A few days ago, I had pointed out that the biggest challenge for cable companies will be to find enough capacity on their system for HD video, something they have to offer if they want to stay competitive with satellite television providers.
Digital Broadcast Satellite (DBS) systems from DirecTV and Echostar have the HD advantage for now, and are benefiting from it. In fact, to press their advantage, the satellite companies are even resorting to legal shenanigans — a.k.a. lawsuits. It is comical yes, but it also reflects the high stakes poker going on between cable and satellite companies. While cable providers can compete by offering voice and data, DBS has one chip — Hi-Def.
The lawsuit cited the text in Comcast’s print ads, which said, “Comcast wins the HD Picture Challenge. Satellite customers agree: HD looks better with Comcast.” Comcast’s claims are based on a survey that it commissioned from Frank N. Magid Associates. That March poll found that in side-by-side comparisons, “Two-thirds of satellite customers expressing a preference between Comcast and DirecTV and between Comcast and Dish Network said Comcast delivered a better HD image.”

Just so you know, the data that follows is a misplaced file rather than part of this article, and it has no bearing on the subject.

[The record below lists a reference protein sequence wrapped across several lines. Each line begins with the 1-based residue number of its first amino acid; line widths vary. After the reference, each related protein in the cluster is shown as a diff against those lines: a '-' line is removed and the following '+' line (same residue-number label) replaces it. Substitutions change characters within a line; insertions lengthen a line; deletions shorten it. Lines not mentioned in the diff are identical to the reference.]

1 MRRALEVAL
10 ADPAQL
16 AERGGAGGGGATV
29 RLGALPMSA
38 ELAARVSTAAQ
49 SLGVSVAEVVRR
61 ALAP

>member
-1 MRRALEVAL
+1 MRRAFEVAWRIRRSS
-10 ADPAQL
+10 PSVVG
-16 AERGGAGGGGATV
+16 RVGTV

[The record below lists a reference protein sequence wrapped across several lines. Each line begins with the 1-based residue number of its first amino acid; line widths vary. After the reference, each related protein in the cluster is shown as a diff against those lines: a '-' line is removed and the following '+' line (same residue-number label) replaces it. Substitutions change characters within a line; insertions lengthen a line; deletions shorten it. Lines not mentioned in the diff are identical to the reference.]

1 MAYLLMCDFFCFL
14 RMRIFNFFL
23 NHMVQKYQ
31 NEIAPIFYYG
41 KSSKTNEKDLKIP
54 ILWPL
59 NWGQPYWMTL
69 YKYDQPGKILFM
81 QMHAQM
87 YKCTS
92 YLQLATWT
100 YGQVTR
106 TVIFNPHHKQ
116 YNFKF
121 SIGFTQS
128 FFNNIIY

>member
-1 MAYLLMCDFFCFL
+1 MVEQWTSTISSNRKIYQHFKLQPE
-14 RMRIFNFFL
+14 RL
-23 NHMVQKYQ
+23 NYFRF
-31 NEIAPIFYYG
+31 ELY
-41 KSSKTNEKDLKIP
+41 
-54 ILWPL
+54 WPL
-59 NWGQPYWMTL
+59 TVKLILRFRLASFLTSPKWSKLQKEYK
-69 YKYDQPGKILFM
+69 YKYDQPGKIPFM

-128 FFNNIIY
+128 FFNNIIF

This lawsuit comes close on the heels of another frivolous lawsuit, this time Time Warner going after DirecTV for false advertising.
With HD as their only advantage DBS folks are doing their best to press that advantage. In his latest earnings conference call, DirecTV president and CEO Chase Carey pointed out that the company will launch a new bird in June called DirecTV-10.
“This satellite will greatly increase our HD capacity beginning in September,” he said. “With that satellite, we’ll move forward to later this year, towards the end of the year bringing 100 channels of HD to the marketplace.” The company will launch DirecTV-11, in the first half of next year. “Once we get that satellite up, DirecTV-11 with DirecTV-10 we will have the capacity for over 150 national channels and 1,500 plus local channels.”